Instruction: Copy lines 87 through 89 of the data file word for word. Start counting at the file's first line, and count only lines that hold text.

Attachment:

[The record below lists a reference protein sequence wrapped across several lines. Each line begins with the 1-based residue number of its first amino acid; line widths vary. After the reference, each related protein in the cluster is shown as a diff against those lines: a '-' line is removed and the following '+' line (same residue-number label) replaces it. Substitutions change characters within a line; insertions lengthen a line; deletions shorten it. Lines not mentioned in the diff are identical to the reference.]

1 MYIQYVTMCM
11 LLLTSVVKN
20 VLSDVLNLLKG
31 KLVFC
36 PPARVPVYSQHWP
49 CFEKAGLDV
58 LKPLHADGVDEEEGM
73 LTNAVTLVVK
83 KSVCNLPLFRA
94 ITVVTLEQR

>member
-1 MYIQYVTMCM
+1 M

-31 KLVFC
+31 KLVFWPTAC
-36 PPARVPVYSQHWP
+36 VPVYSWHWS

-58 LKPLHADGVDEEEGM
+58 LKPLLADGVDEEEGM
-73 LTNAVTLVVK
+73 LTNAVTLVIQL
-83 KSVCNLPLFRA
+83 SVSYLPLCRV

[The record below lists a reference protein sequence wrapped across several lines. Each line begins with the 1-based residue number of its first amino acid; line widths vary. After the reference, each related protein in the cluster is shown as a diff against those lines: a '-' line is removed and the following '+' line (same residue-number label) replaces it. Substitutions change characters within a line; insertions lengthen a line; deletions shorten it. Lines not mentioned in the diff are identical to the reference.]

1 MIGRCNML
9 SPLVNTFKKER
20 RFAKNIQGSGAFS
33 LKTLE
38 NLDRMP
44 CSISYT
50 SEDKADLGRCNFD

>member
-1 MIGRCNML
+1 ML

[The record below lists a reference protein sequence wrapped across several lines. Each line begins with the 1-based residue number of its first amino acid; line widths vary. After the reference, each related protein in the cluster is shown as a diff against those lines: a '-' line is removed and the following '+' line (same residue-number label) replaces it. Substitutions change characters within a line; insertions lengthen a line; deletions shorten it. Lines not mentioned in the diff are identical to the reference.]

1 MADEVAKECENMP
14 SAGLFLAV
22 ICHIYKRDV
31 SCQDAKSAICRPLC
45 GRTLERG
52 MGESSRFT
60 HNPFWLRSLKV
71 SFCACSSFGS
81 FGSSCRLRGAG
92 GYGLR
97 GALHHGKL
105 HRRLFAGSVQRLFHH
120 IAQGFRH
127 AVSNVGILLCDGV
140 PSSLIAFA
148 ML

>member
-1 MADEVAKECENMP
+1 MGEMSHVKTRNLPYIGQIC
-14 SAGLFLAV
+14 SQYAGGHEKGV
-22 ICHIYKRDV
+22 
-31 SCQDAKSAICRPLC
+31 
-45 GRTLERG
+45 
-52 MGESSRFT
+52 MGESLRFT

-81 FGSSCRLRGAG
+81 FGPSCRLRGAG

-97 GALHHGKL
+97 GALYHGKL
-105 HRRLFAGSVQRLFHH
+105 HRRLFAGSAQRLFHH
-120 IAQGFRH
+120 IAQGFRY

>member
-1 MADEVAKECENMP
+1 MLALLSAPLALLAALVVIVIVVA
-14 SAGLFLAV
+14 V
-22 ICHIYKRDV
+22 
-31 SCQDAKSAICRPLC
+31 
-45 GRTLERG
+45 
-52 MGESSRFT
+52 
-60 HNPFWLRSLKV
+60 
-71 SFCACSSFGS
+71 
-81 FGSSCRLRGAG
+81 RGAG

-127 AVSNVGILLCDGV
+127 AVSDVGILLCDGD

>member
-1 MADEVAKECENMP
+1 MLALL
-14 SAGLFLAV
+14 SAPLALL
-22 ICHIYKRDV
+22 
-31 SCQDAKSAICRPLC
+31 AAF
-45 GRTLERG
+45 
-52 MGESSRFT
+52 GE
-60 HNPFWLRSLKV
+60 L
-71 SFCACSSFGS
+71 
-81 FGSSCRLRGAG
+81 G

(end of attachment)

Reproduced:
-60 HNPFWLRSLKV
+60 
-71 SFCACSSFGS